Pitwork, pace keep Dixon in the fight at the front

Image by Scott LePage/LAT

Pitwork, pace keep Dixon in the fight at the front


Pitwork, pace keep Dixon in the fight at the front


Scott Dixon and his Chip Ganassi Racing crew played a tactical game in a bid to overhaul the leaders in the Kohler Grand Prix, but this time the championship leader admitted there was a little too much time to make up after finishing third behind Josef Newgarden and Ryan Hunter-Reay.

“I think had we started a little further up, we could have had a good shot at trying to fight for the win today,” said Dixon, who started eighth. “The PNC Bank car had good speed. Had a bit of a crack at Hunter-Reay on his out lap on the last stint there, but cooked it too much going into [Turn] 14, got a bit loose, lost momentum. That would have been really the only chance of passing him.

“We tried to undercut the leaders on reds. We thought it might have been quite good. Still, getting up to speed on the out lap is not as fast as your rolling lap, even at the end of the stint.”

Dixon thinks IndyCar’s current aero package for Road America could still do with a little tweaking.

“The hard part with this aero kit is that the trim levels are pretty coarse. It’s not really fine-tuning,” he noted. “I think that’s good, because sometimes people just get it really wrong — and we saw that today.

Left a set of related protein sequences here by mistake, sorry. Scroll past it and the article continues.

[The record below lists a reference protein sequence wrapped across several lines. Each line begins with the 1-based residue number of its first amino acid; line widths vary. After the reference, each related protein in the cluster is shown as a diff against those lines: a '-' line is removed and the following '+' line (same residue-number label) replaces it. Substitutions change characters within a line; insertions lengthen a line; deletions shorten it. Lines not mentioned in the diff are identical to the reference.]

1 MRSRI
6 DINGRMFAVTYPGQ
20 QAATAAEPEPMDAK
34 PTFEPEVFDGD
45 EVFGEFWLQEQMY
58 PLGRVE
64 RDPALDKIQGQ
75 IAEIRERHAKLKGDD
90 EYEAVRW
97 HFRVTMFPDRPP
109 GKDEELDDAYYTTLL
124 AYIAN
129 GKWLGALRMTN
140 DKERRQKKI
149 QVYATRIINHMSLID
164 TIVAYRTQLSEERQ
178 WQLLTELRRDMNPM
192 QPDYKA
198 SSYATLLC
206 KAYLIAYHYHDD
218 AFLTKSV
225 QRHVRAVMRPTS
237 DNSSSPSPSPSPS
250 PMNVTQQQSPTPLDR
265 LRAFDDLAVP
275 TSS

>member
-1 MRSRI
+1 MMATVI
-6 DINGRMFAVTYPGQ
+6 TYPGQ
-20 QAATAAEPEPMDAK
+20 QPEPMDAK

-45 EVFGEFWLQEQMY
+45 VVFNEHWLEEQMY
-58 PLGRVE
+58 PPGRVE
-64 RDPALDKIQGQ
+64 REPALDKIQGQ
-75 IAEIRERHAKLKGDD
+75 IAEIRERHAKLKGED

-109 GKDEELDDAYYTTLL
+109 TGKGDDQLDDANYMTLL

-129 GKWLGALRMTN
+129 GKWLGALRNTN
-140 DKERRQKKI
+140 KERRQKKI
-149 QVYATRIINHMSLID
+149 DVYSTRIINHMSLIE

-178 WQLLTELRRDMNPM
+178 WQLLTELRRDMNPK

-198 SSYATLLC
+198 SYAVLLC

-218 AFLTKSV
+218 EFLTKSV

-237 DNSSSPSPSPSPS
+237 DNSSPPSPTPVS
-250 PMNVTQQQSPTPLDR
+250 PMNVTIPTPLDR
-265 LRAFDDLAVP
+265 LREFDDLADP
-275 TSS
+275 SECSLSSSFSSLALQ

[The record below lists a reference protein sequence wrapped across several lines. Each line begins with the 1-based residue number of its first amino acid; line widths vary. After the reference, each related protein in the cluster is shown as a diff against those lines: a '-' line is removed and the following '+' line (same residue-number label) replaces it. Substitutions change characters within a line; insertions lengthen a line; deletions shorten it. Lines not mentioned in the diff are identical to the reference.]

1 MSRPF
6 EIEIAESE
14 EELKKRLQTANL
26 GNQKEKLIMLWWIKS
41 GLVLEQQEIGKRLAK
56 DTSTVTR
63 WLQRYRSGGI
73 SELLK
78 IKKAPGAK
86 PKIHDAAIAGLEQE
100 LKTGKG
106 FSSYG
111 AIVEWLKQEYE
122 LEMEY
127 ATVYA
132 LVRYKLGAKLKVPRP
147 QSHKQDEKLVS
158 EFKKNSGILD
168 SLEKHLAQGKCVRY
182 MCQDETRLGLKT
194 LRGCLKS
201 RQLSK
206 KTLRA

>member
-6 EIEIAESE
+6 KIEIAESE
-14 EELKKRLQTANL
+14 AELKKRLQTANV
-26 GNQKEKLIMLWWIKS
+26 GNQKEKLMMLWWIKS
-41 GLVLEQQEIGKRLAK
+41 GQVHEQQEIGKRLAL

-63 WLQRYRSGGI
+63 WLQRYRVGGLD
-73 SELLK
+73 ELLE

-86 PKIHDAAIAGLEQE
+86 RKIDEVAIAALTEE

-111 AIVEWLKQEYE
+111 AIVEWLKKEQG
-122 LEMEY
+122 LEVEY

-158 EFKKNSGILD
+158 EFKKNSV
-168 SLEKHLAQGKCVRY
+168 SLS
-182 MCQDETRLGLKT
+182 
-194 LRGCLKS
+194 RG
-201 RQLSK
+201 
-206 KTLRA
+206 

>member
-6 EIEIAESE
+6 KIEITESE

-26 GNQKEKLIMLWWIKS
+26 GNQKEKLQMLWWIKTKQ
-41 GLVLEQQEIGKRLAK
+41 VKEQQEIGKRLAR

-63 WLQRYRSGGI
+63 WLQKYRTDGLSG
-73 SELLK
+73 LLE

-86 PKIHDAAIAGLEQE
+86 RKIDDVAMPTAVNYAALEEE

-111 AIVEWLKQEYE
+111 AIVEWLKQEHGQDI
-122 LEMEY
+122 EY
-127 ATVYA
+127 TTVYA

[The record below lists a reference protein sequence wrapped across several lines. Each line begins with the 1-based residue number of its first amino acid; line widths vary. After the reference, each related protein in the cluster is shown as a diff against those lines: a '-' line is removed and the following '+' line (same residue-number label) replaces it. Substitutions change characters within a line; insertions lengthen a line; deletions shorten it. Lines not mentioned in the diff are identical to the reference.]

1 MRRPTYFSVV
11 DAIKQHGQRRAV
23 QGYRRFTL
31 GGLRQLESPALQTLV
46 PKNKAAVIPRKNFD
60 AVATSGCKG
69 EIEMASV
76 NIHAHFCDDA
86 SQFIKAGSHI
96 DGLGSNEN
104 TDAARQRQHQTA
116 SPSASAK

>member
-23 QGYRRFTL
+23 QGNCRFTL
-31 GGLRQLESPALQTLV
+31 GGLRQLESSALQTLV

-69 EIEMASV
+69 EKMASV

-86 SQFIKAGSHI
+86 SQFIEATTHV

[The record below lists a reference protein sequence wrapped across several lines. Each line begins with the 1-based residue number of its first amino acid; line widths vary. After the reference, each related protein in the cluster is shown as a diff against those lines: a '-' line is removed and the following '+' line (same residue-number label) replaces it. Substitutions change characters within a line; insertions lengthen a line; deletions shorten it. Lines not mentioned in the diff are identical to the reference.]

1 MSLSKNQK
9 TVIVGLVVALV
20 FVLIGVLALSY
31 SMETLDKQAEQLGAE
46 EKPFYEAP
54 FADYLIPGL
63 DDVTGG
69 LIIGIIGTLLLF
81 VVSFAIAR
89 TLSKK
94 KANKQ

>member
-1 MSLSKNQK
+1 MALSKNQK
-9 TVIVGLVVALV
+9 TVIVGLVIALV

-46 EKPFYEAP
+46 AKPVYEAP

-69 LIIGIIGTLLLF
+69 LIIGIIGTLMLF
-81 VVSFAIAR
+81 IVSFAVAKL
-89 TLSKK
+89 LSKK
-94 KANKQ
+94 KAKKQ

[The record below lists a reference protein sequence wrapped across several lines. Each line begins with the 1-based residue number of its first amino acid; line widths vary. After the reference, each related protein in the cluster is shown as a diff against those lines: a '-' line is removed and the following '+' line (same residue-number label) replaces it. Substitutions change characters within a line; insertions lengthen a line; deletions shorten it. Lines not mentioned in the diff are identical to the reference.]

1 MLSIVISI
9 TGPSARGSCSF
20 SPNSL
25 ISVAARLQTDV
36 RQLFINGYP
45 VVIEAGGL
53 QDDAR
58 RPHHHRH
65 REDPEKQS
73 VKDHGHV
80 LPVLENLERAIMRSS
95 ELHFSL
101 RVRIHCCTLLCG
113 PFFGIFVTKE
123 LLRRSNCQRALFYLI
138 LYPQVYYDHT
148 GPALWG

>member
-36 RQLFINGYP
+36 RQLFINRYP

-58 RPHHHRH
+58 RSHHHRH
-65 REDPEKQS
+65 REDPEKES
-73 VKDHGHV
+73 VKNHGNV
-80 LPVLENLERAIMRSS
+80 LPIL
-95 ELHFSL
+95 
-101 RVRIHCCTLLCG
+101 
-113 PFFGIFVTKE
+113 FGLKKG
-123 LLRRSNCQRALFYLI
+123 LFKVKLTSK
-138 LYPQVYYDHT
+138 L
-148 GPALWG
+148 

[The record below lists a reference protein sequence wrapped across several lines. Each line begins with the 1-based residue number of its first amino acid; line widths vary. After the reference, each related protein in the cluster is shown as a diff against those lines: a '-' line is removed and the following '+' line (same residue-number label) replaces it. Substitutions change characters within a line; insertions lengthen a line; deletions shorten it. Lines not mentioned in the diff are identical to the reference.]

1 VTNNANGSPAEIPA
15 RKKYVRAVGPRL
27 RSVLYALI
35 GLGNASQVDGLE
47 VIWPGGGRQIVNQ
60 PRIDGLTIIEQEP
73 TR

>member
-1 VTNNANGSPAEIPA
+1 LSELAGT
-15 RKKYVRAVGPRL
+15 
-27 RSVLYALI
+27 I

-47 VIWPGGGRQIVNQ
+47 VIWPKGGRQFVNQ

The top three at Road America (Image by Phillip Abbott/LAT)

“I don’t know. I’m still not totally sold on the low-downforce situation. I think the front wing needs to go through a bit of change to make the racing a little bit better. It seems like it’s quite inefficient in traffic. I know everybody’s working on that and looking at that for the future.”

Meanwhile, Dixon seems to continues to consistently gain ground after pit stops. How does he do it?

“I think it’s something our team focuses on a lot, pit stops. It’s something for me as a driver, you can pick up spots very easy — easier to do it in the pits than out on the track,” he mused. “Phoenix was the first big one this year — we had a horrible qualifying, but gained several spots on the first pit stop. That was pretty significant.

“Yeah, I think they’re just extremely consistent,” he said of the Ganassi crew. “They’re not trying anything fancy, they’re just making sure they get through it. Over the course of a race, that really adds up.”

And with Chevrolet driver Newgarden winning, but Honda-powered drivers taking the next five spots at Road America, Dixon feels the manufacturer battle is well balanced.

“I think they’re pretty evenly matched, to be honest, at the minute. They [Chevy] do it in a different way. I think the Honda’s fuel mileage and general race power is strong. Peak power on the other side is maybe a little bit better. On the long straights here, we saw them come back, whereas at Detroit they struggled a lot more with the midrange.

“Yeah, I think outside of the Penske cars, the other manufacturers struggled pretty big this weekend, which is good for the Honda camp. Hopefully it carries on throughout the rest of the season.”